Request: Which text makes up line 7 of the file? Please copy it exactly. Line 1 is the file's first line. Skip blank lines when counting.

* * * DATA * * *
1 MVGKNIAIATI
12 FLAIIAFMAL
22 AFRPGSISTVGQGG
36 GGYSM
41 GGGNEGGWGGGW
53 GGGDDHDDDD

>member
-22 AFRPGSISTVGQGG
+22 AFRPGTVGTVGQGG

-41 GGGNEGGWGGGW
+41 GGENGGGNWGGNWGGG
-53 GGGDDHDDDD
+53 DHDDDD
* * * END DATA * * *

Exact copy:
>member